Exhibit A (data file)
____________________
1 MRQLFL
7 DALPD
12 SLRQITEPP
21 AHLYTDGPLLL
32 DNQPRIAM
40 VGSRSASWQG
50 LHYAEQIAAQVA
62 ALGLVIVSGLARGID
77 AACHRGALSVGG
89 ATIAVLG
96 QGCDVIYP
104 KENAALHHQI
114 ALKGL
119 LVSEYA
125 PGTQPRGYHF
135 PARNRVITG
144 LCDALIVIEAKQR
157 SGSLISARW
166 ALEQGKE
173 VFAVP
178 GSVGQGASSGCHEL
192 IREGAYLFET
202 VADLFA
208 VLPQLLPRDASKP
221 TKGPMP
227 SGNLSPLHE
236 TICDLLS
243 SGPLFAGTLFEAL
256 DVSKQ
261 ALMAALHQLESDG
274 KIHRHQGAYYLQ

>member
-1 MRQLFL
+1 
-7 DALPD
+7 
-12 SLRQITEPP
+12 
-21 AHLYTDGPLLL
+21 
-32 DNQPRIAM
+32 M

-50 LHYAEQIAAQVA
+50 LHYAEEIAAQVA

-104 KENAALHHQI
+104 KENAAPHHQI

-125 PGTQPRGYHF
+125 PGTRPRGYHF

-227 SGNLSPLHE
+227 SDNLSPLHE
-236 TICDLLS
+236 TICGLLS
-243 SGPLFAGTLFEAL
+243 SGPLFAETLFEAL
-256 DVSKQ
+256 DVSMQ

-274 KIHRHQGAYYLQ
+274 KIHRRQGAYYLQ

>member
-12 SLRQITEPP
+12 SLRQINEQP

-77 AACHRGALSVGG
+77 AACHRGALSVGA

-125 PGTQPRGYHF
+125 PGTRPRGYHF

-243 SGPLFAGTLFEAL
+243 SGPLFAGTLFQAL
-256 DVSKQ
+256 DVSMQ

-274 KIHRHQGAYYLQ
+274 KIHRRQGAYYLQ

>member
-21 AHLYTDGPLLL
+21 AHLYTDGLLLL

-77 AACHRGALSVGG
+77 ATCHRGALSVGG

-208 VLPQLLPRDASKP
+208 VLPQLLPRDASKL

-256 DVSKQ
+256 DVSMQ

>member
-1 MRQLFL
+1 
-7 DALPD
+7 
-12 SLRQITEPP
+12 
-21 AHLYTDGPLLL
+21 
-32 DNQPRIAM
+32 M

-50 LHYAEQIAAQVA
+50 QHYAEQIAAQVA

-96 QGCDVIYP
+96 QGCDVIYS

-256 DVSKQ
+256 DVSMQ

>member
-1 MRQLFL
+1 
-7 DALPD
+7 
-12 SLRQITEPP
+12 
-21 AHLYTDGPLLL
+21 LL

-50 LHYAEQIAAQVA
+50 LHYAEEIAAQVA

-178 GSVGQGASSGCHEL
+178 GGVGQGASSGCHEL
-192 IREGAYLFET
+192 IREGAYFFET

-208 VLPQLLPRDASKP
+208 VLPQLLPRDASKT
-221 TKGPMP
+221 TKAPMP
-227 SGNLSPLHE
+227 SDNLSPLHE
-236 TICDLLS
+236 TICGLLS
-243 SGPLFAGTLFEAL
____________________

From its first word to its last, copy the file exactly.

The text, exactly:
1 MRQLFL
7 DALPD
12 SLRQITEPP
21 AHLYTDGPLLL
32 DNQPRIAM
40 VGSRSASWQG
50 LHYAEQIAAQVA
62 ALGLVIVSGLARGID
77 AACHRGALSVGG
89 ATIAVLG
96 QGCDVIYP
104 KENAALHHQI
114 ALKGL
119 LVSEYA
125 PGTQPRGYHF
135 PARNRVITG
144 LCDALIVIEAKQR
157 SGSLISARW
166 ALEQGKE
173 VFAVP
178 GSVGQGASSGCHEL
192 IREGAYLFET
202 VADLFA
208 VLPQLLPRDASKP
221 TKGPMP
227 SGNLSPLHE
236 TICDLLS
243 SGPLFAGTLFEAL
256 DVSKQ
261 ALMAALHQLESDG
274 KIHRHQGAYYLQ

>member
-1 MRQLFL
+1 
-7 DALPD
+7 
-12 SLRQITEPP
+12 
-21 AHLYTDGPLLL
+21 
-32 DNQPRIAM
+32 M

-50 LHYAEQIAAQVA
+50 LHYAEEIAAQVA

-104 KENAALHHQI
+104 KENAAPHHQI

-125 PGTQPRGYHF
+125 PGTRPRGYHF

-227 SGNLSPLHE
+227 SDNLSPLHE
-236 TICDLLS
+236 TICGLLS
-243 SGPLFAGTLFEAL
+243 SGPLFAETLFEAL
-256 DVSKQ
+256 DVSMQ

-274 KIHRHQGAYYLQ
+274 KIHRRQGAYYLQ

>member
-12 SLRQITEPP
+12 SLRQINEQP

-77 AACHRGALSVGG
+77 AACHRGALSVGA

-125 PGTQPRGYHF
+125 PGTRPRGYHF

-243 SGPLFAGTLFEAL
+243 SGPLFAGTLFQAL
-256 DVSKQ
+256 DVSMQ

-274 KIHRHQGAYYLQ
+274 KIHRRQGAYYLQ

>member
-21 AHLYTDGPLLL
+21 AHLYTDGLLLL

-77 AACHRGALSVGG
+77 ATCHRGALSVGG

-208 VLPQLLPRDASKP
+208 VLPQLLPRDASKL

-256 DVSKQ
+256 DVSMQ

>member
-1 MRQLFL
+1 
-7 DALPD
+7 
-12 SLRQITEPP
+12 
-21 AHLYTDGPLLL
+21 
-32 DNQPRIAM
+32 M

-50 LHYAEQIAAQVA
+50 QHYAEQIAAQVA

-96 QGCDVIYP
+96 QGCDVIYS

-256 DVSKQ
+256 DVSMQ

>member
-1 MRQLFL
+1 
-7 DALPD
+7 
-12 SLRQITEPP
+12 
-21 AHLYTDGPLLL
+21 LL

-50 LHYAEQIAAQVA
+50 LHYAEEIAAQVA

-178 GSVGQGASSGCHEL
+178 GGVGQGASSGCHEL
-192 IREGAYLFET
+192 IREGAYFFET

-208 VLPQLLPRDASKP
+208 VLPQLLPRDASKT
-221 TKGPMP
+221 TKAPMP
-227 SGNLSPLHE
+227 SDNLSPLHE
-236 TICDLLS
+236 TICGLLS
-243 SGPLFAGTLFEAL